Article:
Reports

New Atlantic Capitalism - Reshaping the EU-US economic model

21 March 2012


The USA and Europe are both facing the same challenge: achieving growth at a time of austerity. “Trade and investment plays a key role here,” said Marc Vanheukelen, head of cabinet for EU Trade Commissioner Karel de Gucht.

“90% of growth in the world economy will be outside Europe by 2015. 36m EU jobs are dependent on foreign trade. With the right trade agreements, there’s huge potential to expand this,” he declared.

“The EU’s ambitious trade strategy targets all areas of the world. But the USA is now a more crucial partner for the EU than ever before,” he added.

“The financial crisis had disastrous consequences for both our economies,” Vanheukelen said, pointing out that the EU economy shrank by 4% compared to 3.5% in the US.

“The EU-US trading relationship is the world’s largest by far,” he said.

Although bilateral trade in goods and services between the two entities is worth €2 billion every day, “foreign direct investment is by far the most significant area,” he explained, pointing out that 56% of all US FDI is in Europe, while 72% of all FDI in the US comes from Europe.

He argued that there were three main conclusions to draw from the report:

  1. Any solution that doesn’t involve both of the two partners is second-best. “There can be no closing of markets,” he said.
  2. The EU-US economic relationship is so large that boosting it can only bring more benefits.
  3. Tariffs are much less significant obstacles than regulatory ones.

He outlined three levels of ambition for future development of the EU-US relationship: beefing up the Transatlantic Council, boosting trade in goods and services, and establishing an EU-US free-trade agreement (FTA).

“An effective agenda to boost our economies must be both ambitious (comprehensive) and realistic (offering success within a limited time period),” he explained.

“It must be doable within two years max. It’s no use dragging on for years. Get a global agreement – don’t take a piecemeal approach. Dealing with it issue by issue puts the most important ones at risk of falling by the wayside,” the high-ranking EU official said.

 “The real problems faced by businesses can only be solved by tackling the most difficult issues,” he argued.

“EU-US trade liberalisation could benefit the rest of the world and send out a positive signal to others, potentially impacting on the WTO at a time when the risk of protectionism worldwide is growing,” Vanheukelen said.

“Emerging economies are already modernising their own regulatory regimes. Let’s lead by example,” he added.

Presenting the recommendations contained in the report, Bruce Stokes, senior transatlantic fellow at the German Marshall Fund of the United States, offered the following advice:

  • Create a transatlantic environment that leads to a barrier-free market by 2025.
  • Establish a binding timetable for eliminating all tariffs on transatlantic trade of goods.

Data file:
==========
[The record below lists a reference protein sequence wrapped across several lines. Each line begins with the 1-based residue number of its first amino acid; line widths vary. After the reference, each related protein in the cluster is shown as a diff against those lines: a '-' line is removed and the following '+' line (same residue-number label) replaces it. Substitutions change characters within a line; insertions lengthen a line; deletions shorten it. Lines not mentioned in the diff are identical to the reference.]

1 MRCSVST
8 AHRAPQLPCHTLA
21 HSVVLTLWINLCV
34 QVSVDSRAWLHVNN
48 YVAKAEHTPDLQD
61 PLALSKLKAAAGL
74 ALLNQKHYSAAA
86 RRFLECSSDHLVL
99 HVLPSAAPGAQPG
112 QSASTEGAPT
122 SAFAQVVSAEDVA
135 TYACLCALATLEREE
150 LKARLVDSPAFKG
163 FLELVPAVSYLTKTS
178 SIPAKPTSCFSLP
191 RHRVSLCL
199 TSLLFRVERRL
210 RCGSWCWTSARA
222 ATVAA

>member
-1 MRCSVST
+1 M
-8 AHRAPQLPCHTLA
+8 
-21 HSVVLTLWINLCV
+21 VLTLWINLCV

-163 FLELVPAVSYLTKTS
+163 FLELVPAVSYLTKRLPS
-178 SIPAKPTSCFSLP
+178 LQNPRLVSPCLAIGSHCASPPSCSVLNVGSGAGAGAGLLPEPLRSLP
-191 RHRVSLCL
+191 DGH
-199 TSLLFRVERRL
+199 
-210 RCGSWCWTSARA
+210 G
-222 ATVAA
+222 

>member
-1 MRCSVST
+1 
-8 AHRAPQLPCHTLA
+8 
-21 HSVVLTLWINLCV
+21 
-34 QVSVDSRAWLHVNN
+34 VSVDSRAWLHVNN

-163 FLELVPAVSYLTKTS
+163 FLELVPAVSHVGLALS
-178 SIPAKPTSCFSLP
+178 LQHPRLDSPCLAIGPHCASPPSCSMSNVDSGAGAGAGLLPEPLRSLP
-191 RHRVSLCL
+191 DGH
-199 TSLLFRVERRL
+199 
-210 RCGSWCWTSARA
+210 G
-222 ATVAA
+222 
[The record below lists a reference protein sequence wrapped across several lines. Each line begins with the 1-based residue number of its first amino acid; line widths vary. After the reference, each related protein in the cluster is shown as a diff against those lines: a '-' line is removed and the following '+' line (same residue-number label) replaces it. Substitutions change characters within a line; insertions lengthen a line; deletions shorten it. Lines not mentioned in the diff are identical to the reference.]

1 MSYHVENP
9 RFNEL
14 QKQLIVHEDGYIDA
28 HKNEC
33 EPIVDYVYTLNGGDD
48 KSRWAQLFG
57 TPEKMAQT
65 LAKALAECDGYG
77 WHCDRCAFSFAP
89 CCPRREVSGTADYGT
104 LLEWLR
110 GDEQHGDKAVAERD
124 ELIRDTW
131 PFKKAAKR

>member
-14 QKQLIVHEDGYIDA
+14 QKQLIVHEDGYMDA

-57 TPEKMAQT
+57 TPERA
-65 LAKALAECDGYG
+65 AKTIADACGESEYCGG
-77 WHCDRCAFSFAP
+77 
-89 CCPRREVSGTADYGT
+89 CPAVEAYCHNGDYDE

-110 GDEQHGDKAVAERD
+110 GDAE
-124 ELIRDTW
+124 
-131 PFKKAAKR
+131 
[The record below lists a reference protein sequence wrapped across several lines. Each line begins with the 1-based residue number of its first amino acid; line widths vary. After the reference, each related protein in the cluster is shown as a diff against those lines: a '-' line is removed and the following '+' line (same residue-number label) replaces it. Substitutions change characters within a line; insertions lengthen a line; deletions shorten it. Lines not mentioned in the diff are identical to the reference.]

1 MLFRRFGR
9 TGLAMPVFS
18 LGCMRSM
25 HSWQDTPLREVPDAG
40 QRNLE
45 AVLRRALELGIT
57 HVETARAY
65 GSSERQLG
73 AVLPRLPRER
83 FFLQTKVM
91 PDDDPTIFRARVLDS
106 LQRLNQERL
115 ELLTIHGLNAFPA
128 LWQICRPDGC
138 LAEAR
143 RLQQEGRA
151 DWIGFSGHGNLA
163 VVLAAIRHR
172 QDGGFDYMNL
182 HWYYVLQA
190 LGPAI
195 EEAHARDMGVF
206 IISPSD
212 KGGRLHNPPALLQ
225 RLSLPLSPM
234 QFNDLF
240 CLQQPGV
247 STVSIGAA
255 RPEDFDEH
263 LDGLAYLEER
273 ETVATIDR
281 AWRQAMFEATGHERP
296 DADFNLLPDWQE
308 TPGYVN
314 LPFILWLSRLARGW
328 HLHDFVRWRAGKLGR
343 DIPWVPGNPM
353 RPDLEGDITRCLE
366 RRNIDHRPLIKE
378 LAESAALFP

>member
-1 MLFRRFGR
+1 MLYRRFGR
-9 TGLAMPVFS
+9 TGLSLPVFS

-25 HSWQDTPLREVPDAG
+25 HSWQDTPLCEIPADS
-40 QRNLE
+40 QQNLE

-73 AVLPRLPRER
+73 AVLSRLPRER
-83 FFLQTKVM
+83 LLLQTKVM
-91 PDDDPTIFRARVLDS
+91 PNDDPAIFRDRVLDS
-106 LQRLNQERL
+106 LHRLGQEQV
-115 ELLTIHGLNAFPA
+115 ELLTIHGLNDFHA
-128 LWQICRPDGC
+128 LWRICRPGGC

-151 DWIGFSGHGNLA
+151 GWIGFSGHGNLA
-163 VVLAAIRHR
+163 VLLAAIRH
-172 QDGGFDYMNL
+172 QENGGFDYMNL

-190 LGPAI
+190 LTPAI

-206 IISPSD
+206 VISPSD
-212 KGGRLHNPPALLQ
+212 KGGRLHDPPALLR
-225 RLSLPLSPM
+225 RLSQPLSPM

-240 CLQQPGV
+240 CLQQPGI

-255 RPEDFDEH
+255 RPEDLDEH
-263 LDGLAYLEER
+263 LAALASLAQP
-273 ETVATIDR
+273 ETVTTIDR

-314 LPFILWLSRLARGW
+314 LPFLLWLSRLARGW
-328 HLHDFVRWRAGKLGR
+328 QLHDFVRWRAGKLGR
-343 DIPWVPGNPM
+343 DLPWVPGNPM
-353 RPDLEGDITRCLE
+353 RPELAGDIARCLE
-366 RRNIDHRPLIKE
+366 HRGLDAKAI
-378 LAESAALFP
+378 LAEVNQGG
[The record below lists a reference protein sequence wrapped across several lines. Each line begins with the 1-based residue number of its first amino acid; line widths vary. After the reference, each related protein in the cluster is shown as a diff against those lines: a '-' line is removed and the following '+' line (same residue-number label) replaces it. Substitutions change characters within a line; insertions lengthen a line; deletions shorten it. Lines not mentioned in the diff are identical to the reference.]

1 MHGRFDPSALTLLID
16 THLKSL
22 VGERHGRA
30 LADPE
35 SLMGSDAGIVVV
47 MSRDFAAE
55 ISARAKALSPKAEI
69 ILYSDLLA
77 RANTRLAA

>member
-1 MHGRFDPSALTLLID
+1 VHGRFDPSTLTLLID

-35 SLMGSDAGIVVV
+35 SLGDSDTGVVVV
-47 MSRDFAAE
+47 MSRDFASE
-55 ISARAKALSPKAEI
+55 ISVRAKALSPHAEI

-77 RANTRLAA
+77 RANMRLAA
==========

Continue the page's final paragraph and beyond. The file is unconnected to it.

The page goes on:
• Reduce non-tariff barriers and aim for regulatory coherence (rather than full regulatory harmonisation, which is too difficult to achieve).
  • Establish an annual strategic economic dialogue involving EU finance ministers and officials from the Federal Reserve, the European Central Bank, and the US Treasury.
  • Conduct regular peer reviews of each other’s economic assumptions. “Brussels has already started to do this in Europe in a very concrete manner. We’re not suggesting the same, but something similar,” he said.
  • Remove the remaining obstacles preventing the establishment of a comprehensive new framework for financial regulation. “We’re at risk of tragically missing this historic opportunity,” he warned.
  • Establish a dialogue on the future of financial services in our economies. “Have they become too big? Can we curb their excesses? Can they be returned to their role as a facilitator of economic activity, rather than its dominant force?” Stokes asked.

“Multiply opportunities for growth, jointly identify potential sources of trouble, and reinforce the global level playing field,” ,” said Paweł Świeboda, president of demosEUROPA – Centre for European Strategy, presenting the key recommendations for boosting EU-US trade relations made by the report.

Świeboda outlined more of the report’s recommendations:

  • Identify opportunities to cooperate on energy and climate research, including into major new technologies across the energy mix, for example: smart grids, hydraulic fracking, shale gas, energy storage, nuclear fusion, and carbon capture and storage.
  • Share experience of energy subsidies and regulation.
  • Blunt China’s mercantilist ambitions in the renewables field.
  • Create an integrated transatlantic space for research and innovation, including joint public funding of projects.
  • Adopt a joint approach to intellectual property rights.
  • Align trade liberalisation and funding to Eastern Europe and North Africa, particularly to boost growth and encourage entrepreneurship.
  • Countries that benefit from EU/US aid should open up to trade between themselves.
  • Work to maintain a global level playing field by ensuring that genuine market standards are respected and by keeping protectionism at bay.
  • Establish common rules on subsidies, inward investment and public procurement.